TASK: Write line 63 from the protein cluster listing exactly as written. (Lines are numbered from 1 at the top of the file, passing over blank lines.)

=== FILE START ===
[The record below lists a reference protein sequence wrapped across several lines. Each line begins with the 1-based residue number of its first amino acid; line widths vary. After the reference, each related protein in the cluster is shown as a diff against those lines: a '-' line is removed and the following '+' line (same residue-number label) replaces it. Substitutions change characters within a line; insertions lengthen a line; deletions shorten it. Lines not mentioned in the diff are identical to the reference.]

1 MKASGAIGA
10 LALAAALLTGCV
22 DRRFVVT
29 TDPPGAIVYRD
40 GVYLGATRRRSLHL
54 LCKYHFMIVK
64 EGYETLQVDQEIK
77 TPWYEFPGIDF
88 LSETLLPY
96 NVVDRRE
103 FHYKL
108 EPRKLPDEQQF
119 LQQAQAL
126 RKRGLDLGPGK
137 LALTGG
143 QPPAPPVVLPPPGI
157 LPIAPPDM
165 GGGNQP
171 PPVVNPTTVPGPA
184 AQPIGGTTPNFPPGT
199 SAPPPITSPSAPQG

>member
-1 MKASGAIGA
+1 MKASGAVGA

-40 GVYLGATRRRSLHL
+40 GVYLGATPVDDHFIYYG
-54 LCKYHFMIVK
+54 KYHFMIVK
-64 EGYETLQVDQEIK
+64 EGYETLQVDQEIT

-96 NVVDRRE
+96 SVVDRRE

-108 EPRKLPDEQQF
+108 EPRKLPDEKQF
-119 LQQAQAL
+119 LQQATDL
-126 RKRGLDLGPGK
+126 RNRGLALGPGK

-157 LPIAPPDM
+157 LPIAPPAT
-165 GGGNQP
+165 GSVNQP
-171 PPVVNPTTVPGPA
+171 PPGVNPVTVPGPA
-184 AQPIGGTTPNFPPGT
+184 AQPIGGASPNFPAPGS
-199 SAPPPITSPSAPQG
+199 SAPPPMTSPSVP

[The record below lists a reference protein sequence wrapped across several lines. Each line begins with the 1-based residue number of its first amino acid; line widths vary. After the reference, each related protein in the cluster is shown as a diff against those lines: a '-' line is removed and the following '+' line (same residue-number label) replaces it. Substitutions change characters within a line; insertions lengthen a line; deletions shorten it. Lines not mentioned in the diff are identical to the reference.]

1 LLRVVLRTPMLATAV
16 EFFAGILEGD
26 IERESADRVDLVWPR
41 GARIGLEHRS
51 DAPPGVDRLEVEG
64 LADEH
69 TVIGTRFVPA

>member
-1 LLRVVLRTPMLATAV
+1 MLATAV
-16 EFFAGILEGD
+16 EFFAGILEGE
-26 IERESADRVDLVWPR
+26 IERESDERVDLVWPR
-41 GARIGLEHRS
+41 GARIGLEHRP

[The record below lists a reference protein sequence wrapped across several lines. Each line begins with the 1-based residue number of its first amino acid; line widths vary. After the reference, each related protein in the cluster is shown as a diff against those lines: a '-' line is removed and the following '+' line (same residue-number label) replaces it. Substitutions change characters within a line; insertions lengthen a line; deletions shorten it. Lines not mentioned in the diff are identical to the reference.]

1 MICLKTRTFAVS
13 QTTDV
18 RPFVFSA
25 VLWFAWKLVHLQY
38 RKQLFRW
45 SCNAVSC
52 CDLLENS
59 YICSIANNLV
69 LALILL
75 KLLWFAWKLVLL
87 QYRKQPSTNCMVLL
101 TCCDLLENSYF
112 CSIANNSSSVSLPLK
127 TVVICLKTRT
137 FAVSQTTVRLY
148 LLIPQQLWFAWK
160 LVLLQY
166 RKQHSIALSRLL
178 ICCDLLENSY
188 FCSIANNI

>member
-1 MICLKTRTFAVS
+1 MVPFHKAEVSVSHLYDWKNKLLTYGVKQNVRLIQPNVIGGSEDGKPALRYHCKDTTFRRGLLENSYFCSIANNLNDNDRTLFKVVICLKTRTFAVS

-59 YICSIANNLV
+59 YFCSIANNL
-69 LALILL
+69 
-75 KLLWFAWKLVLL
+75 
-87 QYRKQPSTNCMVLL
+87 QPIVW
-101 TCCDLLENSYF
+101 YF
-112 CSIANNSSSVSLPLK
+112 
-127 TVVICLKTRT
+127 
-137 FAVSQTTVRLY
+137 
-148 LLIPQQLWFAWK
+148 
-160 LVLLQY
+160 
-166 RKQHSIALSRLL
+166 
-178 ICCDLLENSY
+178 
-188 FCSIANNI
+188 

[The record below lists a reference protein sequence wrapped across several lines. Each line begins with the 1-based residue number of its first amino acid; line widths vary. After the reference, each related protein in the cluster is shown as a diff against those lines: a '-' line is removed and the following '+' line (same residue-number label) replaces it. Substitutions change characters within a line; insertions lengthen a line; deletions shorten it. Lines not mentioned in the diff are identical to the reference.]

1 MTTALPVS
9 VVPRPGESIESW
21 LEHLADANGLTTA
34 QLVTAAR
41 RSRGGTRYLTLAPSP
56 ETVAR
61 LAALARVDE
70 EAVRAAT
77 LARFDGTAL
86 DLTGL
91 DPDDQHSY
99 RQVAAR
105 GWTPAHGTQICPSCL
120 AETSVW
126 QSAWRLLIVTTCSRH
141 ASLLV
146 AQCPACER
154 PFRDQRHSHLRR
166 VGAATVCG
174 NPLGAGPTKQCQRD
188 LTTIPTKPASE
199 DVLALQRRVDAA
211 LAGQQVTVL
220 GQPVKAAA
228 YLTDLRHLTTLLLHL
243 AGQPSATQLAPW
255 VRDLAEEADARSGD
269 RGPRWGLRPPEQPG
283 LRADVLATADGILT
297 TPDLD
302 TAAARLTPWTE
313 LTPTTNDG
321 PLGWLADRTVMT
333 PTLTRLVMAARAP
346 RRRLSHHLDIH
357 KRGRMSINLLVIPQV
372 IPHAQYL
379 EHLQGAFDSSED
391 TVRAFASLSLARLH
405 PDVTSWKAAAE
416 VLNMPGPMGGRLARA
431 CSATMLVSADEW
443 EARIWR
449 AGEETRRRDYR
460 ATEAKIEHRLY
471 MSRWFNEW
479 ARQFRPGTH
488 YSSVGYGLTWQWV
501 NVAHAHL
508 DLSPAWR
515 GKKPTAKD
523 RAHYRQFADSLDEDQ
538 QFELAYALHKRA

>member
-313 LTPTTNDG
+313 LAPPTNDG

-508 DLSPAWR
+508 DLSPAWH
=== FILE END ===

-26 IERESADRVDLVWPR